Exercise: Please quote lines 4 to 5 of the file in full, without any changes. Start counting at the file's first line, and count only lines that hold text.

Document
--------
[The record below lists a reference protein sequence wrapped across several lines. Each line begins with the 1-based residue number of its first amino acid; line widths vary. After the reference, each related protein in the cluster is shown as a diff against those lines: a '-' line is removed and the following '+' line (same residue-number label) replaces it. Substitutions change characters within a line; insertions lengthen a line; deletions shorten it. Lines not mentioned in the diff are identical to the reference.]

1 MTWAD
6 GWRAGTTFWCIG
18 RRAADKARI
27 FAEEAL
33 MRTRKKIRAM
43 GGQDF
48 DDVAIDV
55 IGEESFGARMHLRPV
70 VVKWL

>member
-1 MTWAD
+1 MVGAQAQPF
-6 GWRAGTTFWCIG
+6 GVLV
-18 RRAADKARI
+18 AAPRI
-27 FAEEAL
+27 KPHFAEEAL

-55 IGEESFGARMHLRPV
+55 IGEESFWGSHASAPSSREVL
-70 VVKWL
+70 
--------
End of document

18 RRAADKARI
27 FAEEAL